The last thing Prime Minister Benjamin Netanyahu needs now, one week before the March 2 election, is a new barrage of rocket fire from Gaza, regardless of which Palestinian group is behind it. All it would do is tarnish his image as “Mr. Security” and ruin his efforts to reach an arrangement, just when Israel is doing everything it can to avoid an armed conflict with Hamas. This includes sending the head of the Mossad to Qatar to convince them to continue providing financial aid to Hamas. In fact, Israel has gone so far as to grant 7,000 permits to Palestinians from Gaza, allowing them to work in Israel. What it all boils down to is another haphazard decision by Defense Minister Naftali Bennett, which reshuffled the deck for Netanyahu and led to an escalation of tensions in the south.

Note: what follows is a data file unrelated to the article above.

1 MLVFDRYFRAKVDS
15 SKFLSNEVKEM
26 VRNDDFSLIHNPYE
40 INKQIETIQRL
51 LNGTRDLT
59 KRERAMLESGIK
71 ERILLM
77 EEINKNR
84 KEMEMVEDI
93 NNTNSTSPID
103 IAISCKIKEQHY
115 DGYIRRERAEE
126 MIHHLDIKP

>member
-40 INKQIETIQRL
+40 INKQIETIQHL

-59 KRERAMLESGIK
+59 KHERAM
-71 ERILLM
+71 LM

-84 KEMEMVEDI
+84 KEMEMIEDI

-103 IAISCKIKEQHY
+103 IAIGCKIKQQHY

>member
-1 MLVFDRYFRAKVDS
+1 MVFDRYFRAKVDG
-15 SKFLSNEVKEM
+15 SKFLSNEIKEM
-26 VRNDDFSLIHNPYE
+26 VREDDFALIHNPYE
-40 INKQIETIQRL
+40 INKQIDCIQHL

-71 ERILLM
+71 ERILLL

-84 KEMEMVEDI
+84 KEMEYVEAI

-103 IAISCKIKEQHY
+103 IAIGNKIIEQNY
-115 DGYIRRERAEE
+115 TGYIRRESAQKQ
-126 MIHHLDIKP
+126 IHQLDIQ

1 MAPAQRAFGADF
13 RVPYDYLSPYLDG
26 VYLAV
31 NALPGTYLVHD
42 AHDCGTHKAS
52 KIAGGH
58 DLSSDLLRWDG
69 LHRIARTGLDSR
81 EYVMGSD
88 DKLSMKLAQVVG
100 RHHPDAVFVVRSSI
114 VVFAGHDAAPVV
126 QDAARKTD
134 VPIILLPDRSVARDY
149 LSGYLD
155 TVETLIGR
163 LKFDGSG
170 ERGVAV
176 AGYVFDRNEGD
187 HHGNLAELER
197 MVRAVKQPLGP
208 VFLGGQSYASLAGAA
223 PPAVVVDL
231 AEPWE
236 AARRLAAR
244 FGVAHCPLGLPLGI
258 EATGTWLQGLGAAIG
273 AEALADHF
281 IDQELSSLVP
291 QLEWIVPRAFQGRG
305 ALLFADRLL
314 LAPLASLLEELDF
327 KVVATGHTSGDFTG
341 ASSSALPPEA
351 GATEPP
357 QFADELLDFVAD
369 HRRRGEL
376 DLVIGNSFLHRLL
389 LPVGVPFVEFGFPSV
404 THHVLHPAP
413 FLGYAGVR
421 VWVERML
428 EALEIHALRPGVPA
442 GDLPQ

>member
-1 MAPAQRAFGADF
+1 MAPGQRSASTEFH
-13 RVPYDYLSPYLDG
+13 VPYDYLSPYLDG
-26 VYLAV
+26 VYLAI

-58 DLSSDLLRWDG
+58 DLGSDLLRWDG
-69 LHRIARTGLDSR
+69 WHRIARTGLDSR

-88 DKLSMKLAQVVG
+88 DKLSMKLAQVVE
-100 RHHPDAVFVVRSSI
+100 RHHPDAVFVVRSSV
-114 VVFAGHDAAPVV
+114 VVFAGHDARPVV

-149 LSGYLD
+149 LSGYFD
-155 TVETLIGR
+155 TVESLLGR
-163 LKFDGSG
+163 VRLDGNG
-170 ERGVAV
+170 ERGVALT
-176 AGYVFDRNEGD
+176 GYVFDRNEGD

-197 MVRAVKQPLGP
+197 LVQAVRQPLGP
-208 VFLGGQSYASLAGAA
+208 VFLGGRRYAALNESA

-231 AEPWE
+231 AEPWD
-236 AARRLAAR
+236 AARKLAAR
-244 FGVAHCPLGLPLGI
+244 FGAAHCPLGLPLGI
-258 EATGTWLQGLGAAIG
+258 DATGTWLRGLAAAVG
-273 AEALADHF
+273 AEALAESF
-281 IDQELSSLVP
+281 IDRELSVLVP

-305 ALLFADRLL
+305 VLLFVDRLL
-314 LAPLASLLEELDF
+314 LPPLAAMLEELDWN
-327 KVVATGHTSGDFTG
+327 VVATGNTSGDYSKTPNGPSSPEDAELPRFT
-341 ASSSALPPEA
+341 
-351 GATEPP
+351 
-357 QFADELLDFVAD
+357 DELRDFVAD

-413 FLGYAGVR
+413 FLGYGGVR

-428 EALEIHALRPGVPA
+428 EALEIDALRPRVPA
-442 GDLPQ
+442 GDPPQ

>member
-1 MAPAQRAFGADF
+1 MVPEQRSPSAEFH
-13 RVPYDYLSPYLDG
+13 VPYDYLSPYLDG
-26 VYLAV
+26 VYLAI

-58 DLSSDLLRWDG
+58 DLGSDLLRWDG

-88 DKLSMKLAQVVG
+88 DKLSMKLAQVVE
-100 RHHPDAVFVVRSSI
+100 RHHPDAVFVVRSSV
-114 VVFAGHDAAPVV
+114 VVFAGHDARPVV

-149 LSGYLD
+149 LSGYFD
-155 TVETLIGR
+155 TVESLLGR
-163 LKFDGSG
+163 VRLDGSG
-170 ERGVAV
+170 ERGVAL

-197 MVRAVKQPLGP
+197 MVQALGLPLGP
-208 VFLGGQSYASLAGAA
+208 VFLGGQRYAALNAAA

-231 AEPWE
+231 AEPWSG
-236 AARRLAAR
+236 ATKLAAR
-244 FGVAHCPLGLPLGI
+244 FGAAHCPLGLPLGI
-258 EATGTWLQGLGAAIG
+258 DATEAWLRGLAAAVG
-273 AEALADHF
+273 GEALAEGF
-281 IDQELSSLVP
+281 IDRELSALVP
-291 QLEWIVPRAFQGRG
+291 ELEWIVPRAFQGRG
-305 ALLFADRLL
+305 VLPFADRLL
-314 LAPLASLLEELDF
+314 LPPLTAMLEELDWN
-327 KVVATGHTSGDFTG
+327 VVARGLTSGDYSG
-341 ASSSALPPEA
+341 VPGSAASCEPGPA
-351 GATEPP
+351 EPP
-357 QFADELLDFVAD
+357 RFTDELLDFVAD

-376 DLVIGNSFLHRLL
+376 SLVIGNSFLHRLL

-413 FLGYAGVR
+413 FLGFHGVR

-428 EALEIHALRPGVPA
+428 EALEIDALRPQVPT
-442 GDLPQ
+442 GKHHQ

It began Feb. 23 with Palestinians documenting an Israel Defense Forces (IDF) bulldozer dragging the body of a Palestinian allegedly with Islamic Jihad along the border of the Gaza Strip, near the town of Khan Yunis. The IDF claims he and another terrorist were trying to plant a bomb alongside the border fence. The photo, which enraged the people of Gaza, showed young Palestinians trying to prevent the bulldozer from collecting the body. All in all, it looked like an immoral act of abuse by “the most moral army in the world.” Bennett responded with arrogance to this criticism, adopting Netanyahu’s old trick of blaming the left: “I’m fed up with the hypocritical criticism of the left over the ‘inhumanity’ of using a bulldozer to collect the body of a terrorist who tried to kill Israelis. To all you kind-hearted people out there, you’re the ones who are being inhumane! Hamas still has the bodies of [IDF soldiers] Hadar [Goldin] and Oron [Shaul].”